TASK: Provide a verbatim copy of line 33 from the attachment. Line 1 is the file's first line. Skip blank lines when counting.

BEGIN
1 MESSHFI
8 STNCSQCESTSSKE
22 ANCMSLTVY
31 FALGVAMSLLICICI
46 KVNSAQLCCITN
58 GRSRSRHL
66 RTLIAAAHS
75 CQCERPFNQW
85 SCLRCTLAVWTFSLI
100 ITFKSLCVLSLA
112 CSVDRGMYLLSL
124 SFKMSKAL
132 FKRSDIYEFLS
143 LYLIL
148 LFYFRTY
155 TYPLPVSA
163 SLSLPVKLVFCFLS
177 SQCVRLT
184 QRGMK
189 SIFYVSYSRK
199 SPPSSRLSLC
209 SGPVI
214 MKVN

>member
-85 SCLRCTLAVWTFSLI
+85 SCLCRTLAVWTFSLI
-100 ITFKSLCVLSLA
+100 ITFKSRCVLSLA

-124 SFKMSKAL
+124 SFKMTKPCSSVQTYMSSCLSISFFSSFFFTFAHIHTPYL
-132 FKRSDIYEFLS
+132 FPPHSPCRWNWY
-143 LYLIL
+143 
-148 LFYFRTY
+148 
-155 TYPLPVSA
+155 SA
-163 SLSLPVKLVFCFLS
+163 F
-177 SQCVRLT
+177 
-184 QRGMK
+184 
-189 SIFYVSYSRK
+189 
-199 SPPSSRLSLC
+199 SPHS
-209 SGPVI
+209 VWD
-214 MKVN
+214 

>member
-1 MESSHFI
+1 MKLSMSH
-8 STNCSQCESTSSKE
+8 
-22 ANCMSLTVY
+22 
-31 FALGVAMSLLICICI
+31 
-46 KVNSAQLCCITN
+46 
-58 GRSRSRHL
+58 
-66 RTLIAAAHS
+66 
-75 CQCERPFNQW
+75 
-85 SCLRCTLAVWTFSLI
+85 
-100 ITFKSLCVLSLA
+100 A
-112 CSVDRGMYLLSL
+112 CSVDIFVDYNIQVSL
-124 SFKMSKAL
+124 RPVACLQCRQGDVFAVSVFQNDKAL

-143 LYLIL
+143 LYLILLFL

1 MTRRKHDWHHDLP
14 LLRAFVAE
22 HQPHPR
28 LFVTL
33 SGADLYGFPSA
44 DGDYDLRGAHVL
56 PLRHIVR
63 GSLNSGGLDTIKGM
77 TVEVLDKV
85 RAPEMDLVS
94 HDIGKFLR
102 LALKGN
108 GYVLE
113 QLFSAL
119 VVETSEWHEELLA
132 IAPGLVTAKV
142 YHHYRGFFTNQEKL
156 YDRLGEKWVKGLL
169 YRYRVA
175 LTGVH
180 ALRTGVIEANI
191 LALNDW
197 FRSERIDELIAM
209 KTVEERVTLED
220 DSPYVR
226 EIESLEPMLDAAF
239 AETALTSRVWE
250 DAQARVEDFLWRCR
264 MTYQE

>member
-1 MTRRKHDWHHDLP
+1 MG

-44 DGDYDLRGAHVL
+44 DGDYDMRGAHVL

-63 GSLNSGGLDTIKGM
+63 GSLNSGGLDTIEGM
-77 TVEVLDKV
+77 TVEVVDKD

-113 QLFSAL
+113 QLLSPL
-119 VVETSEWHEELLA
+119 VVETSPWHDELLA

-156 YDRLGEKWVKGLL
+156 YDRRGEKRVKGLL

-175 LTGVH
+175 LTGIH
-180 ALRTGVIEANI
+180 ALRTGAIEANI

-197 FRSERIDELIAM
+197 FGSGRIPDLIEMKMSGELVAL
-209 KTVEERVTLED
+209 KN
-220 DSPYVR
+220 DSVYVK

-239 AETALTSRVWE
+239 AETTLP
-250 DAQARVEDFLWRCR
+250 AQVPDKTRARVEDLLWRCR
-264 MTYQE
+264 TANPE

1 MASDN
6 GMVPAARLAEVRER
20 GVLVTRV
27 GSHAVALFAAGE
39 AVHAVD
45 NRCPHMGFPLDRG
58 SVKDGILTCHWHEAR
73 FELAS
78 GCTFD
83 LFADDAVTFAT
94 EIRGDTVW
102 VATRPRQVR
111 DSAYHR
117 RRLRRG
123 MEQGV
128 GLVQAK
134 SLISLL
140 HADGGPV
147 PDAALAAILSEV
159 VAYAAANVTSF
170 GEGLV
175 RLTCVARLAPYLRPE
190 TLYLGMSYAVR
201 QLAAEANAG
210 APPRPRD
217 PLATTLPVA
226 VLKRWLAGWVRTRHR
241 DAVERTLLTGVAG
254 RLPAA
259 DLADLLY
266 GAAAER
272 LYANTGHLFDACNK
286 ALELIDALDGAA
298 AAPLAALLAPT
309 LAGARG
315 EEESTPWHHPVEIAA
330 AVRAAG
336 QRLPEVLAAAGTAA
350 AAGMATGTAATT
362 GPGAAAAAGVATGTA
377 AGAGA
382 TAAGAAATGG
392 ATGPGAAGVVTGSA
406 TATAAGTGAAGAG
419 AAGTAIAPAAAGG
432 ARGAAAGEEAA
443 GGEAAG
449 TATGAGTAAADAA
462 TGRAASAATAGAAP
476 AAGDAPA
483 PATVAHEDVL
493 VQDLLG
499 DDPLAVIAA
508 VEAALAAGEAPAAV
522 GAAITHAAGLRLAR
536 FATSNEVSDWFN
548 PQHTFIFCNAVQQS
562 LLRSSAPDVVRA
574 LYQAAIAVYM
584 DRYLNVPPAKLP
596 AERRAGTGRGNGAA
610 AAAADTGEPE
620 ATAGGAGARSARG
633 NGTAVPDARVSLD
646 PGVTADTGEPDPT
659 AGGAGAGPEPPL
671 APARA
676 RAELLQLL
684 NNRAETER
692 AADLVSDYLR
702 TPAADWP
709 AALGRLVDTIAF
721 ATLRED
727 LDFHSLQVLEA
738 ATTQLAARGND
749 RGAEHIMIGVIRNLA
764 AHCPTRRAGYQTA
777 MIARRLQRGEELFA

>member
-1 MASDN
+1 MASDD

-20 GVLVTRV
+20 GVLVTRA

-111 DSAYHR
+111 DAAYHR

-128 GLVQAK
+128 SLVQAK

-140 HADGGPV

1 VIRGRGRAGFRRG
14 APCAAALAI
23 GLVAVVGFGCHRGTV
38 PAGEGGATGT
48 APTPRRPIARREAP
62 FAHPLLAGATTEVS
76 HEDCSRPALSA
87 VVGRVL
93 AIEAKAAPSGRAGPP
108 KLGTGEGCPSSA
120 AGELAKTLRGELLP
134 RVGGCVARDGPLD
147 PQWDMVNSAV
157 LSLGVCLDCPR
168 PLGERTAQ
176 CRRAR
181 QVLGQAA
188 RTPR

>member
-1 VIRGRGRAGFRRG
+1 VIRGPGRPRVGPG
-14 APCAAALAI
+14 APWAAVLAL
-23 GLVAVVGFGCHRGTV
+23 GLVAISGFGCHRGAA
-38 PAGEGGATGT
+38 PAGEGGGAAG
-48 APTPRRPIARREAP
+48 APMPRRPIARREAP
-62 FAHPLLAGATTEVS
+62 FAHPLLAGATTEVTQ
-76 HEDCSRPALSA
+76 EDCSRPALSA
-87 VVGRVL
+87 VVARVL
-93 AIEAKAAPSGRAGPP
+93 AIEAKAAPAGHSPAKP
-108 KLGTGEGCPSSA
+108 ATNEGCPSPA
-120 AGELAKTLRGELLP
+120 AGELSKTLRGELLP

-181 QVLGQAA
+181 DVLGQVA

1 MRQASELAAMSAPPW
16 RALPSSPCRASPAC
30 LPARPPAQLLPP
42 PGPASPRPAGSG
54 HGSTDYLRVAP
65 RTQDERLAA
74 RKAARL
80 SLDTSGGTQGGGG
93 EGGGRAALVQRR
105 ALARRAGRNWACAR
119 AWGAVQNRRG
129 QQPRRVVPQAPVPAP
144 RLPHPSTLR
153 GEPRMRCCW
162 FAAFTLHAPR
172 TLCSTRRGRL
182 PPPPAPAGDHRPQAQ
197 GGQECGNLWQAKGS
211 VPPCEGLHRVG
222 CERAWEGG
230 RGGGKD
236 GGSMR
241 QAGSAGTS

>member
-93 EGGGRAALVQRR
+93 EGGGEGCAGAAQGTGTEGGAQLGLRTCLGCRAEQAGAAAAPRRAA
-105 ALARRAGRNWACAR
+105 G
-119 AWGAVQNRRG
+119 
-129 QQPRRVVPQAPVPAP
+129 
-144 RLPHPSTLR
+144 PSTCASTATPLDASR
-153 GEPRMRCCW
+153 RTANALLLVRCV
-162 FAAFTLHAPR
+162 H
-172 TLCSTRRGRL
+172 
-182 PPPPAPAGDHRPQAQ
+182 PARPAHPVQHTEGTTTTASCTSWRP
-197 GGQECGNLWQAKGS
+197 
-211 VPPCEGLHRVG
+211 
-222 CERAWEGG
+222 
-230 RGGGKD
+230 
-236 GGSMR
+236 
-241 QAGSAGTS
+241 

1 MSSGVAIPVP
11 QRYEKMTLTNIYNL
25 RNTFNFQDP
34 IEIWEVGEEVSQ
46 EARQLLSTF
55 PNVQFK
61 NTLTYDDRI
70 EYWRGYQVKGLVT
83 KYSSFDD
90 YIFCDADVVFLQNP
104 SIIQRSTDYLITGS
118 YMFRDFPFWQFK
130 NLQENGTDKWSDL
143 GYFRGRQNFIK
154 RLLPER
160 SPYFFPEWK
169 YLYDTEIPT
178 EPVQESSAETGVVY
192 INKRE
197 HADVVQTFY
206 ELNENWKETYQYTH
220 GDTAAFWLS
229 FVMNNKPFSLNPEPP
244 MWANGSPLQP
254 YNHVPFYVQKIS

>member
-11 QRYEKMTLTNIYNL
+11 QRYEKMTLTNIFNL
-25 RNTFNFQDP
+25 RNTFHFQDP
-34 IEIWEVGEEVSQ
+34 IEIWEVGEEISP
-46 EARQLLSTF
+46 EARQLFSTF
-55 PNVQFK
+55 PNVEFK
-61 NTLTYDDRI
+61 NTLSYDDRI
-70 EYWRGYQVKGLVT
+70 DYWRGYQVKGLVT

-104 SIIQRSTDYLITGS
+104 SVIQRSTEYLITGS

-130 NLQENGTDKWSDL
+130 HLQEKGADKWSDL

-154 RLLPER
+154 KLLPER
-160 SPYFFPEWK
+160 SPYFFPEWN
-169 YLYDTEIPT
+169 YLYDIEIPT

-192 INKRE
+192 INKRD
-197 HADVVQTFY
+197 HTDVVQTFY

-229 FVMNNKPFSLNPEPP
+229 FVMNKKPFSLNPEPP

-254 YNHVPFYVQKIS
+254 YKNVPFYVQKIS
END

-143 LYLIL